Many coaches, on the reasonable supposition that Bradley cannot beat their teams alone, concentrate on choking off the four other Princeton players, but Bradley is good enough to rise to such occasions, as he did when he scored forty-six against Texas, making every known shot, including an eighteen-foot running hook. Some coaches, trying a standard method of restricting a star, set up four of their players in either a box-shaped or a diamond-shaped zone defensive formation and put their fifth player on Bradley, man-to-man. Wherever Bradley goes under these circumstances, he has at least two men guarding him, the man-to-man player and the fellow whose zone he happens to be passing through. This is a dangerous defense, however, because it concedes an imbalance of forces, and also because Bradley is so experienced at being guarded by two men at once that he can generally fake them both out with a single move; also, such over-guarding often provides Bradley with enough free throws to give his team the margin of victory. Most coaches have played Princeton straight, assigning their best defensive man to Bradley and letting it go at that. This is what St. Joseph's College did in the opening round of the N. C.A.A. Tournament in 1963. St. Joseph's had a strong, well-balanced team, which had lost only four games of a twenty-five-game schedule and was heavily favored to rout Princeton. The St. Joseph's player who was to guard Bradley promised his teammates that he would hold Bradley below twenty points. Bradley made twenty points in the first half. He made another twenty points in the first sixteen minutes of the second half. In the group battles for rebounds, he won time after time. He made nearly sixty per cent of his shots, and he made sixteen out of sixteen from the foul line. The experienced St. Joseph's man could not handle him, and the whole team began to go after him in frenzied clusters. He would dribble through them, disappearing in the ruck and emerging a moment later, still dribbling, to float up toward the basket and score. If St. Joseph's forced him over toward the sideline, he would crouch, turn his head to look for the distant basket, step, kick his leg, and follow through with his arms, sending a long, high hook shot--all five parts intact--into the net. When he went up for a jump shot, St. Joseph's players would knock him off balance, but he would make the shot anyway, crash to the floor, get up, and sink the dividend foul shot, scoring three points instead of two on the play. On defense, he guarded St. Joseph's highest-scoring player, Torn Wynne, and held him to nine points. The defense was expensive, though. An aggressive defensive player has to take the risk of committing five personal fouls, after which a player is obliged by the rules to leave the game. With just under four minutes to go, and Princeton comfortably ahead by five points, Bradley committed his fifth foul and left the court. For several minutes, the game was interrupted as the crowd stood and applauded him; the game was being played in Philadelphia, where hostility toward Princeton is ordinarily great but where the people know a folk hero when they see one. After the cheering ended, the blood drained slowly out of Princeton, whose other players could not hold the lead. Princeton lost by one point. Dr. Jack Ramsey, the St. Joseph's coach, says that Bradley's effort that night was the best game of basketball he has ever seen a college boy play.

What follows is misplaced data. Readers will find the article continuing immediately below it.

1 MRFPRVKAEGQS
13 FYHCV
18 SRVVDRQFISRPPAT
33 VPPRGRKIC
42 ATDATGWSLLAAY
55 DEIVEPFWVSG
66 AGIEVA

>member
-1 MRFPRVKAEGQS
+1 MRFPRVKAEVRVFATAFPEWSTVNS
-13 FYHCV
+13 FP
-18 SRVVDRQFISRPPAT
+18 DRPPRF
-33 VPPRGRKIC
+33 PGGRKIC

When I worked as the body man on the NJ gubernatorial campain in '85 the candidate was always late.  The cops who drove us during the week and I, driving on the weekend, were expected to make up the time.  One morning we picked up Senator Bradley so he and the candidate could go shake hands at the commuter stop on the GWB.  I was riding in back and as we raced North the Senator gripped his knees ever more tightly, craning his neck to see how fast we were going.  I hissed at the cop to get him to slow down, but not fast enough. Mr. Bradley finally exploded and screamed at him to slow down.

When we got there, and the pols were inside, his driver came up to us and asked what we were thinking : "The Senator never exceeds the speed limit...ever."   

There is such a thing as being too straight and narrow.


Posted by at April 1, 2015 6:32 PM